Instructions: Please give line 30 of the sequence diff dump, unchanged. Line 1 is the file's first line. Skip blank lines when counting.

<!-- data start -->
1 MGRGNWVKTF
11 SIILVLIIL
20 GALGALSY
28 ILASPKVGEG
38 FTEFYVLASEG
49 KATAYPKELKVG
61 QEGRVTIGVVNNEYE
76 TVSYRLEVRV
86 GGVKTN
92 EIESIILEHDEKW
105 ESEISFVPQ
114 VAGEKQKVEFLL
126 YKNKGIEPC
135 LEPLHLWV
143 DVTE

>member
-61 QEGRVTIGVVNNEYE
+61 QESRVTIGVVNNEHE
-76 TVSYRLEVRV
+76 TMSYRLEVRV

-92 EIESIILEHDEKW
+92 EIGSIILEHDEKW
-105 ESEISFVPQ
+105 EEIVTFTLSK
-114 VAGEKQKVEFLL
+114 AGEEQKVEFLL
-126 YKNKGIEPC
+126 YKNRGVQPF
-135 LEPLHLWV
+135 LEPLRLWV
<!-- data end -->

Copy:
+135 LEPLRLWV